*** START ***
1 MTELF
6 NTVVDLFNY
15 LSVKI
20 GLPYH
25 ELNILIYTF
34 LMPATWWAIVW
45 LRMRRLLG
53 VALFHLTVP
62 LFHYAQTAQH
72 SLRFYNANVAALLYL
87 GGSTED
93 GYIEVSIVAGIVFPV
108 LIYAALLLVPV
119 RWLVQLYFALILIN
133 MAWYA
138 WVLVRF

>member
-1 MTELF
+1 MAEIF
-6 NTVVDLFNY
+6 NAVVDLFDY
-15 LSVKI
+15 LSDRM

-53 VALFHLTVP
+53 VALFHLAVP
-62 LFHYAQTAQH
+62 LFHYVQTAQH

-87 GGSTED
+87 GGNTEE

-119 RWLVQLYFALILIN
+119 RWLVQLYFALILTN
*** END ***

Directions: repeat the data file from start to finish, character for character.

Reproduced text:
1 MTELF
6 NTVVDLFNY
15 LSVKI
20 GLPYH
25 ELNILIYTF
34 LMPATWWAIVW
45 LRMRRLLG
53 VALFHLTVP
62 LFHYAQTAQH
72 SLRFYNANVAALLYL
87 GGSTED
93 GYIEVSIVAGIVFPV
108 LIYAALLLVPV
119 RWLVQLYFALILIN
133 MAWYA
138 WVLVRF

>member
-1 MTELF
+1 MAEIF
-6 NTVVDLFNY
+6 NAVVDLFDY
-15 LSVKI
+15 LSDRM

-53 VALFHLTVP
+53 VALFHLAVP
-62 LFHYAQTAQH
+62 LFHYVQTAQH

-87 GGSTED
+87 GGNTEE

-119 RWLVQLYFALILIN
+119 RWLVQLYFALILTN